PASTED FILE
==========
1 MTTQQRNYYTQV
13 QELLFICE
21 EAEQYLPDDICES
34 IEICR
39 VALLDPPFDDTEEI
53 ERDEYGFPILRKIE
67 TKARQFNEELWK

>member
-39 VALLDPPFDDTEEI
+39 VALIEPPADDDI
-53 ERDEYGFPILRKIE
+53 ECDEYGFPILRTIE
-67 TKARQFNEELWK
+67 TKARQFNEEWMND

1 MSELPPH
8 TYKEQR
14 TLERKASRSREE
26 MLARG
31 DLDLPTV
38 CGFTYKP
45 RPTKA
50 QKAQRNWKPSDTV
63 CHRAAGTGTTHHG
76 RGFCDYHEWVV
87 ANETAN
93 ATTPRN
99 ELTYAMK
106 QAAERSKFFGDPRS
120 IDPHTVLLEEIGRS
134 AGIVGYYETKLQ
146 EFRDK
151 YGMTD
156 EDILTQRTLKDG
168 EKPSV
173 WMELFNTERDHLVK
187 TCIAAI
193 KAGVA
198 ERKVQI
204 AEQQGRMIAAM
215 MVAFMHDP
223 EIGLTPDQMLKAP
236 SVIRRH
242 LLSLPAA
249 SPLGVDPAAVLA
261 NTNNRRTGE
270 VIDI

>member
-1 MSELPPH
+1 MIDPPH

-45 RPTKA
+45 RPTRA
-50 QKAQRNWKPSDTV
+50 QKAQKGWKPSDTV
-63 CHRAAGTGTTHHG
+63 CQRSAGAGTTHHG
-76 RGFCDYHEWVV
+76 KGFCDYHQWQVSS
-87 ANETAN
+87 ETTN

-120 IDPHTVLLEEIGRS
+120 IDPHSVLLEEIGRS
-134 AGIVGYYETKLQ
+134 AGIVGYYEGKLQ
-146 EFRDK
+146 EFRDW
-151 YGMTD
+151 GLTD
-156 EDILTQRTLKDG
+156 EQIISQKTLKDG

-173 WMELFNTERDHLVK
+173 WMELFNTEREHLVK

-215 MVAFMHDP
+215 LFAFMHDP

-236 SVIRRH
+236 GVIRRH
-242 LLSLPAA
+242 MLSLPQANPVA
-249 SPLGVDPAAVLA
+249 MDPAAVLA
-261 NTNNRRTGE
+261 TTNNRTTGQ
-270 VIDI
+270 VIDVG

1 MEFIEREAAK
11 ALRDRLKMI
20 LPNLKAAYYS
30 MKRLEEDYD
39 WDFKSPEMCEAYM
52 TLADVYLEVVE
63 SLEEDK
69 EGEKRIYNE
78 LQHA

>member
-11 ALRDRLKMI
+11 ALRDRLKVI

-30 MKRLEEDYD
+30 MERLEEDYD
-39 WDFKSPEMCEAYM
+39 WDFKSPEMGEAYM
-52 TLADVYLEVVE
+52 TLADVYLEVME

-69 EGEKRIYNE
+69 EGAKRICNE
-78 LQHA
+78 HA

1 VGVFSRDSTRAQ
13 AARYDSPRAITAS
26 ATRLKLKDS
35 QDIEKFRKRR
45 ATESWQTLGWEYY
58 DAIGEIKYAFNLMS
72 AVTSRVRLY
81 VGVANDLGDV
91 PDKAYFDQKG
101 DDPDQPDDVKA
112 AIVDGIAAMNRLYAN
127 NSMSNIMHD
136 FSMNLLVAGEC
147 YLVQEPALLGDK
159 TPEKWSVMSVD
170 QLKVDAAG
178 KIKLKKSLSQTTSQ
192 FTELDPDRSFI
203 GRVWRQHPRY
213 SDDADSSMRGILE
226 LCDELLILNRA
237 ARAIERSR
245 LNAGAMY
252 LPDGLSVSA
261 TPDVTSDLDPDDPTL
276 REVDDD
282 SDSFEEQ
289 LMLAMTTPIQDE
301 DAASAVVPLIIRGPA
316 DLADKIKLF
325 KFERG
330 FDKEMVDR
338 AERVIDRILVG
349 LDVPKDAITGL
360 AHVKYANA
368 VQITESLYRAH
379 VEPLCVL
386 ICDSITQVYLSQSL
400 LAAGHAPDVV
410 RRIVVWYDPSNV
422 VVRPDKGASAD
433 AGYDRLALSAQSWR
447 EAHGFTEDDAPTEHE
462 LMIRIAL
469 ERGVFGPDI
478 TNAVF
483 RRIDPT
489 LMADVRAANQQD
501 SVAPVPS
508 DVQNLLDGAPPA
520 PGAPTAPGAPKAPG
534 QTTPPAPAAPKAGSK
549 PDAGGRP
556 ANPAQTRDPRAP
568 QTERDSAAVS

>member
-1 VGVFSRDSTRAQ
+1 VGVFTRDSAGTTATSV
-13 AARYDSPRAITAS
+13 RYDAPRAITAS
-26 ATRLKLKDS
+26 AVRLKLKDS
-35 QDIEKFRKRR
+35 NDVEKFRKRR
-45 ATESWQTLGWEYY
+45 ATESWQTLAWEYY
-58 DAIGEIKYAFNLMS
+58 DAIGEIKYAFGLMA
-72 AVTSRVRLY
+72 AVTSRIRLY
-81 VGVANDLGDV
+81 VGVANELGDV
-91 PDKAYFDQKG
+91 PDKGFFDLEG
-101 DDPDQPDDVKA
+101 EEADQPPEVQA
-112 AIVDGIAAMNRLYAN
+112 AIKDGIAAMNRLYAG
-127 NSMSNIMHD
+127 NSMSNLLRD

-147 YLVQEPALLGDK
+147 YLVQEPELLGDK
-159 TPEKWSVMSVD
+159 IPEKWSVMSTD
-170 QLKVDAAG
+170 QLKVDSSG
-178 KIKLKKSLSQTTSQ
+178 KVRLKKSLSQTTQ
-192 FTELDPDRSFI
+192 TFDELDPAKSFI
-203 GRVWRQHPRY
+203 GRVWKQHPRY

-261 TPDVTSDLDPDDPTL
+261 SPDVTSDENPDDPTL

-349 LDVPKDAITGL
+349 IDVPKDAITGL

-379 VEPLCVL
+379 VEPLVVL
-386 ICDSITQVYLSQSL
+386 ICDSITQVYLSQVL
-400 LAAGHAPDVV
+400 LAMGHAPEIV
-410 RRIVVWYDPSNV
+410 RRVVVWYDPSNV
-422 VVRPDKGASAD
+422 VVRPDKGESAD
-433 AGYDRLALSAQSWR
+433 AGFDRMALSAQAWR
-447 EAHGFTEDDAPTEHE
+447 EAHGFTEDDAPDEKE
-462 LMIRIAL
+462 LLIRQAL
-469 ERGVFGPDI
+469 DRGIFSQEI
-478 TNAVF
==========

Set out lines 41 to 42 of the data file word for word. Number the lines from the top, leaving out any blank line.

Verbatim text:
223 EIGLTPDQMLKAP
236 SVIRRH